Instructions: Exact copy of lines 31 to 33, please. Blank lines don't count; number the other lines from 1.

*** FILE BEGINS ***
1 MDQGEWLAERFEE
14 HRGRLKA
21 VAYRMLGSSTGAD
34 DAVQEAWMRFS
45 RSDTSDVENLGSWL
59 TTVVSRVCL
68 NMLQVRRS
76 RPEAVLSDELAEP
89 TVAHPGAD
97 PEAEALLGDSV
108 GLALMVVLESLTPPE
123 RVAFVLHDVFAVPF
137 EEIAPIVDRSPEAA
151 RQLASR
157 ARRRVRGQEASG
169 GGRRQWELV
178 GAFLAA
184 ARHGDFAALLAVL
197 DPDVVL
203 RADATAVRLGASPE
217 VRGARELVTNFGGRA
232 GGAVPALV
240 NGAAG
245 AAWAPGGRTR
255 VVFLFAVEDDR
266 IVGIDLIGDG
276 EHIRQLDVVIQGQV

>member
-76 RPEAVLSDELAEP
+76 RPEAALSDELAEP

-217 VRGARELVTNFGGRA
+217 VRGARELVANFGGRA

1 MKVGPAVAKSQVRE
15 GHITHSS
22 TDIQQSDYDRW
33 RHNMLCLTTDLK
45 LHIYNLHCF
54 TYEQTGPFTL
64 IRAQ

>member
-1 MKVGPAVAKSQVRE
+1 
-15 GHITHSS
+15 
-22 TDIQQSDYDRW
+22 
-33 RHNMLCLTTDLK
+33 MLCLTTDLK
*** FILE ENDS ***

-217 VRGARELVTNFGGRA
+217 VRGARELVANFGGRA

1 MKVGPAVAKSQVRE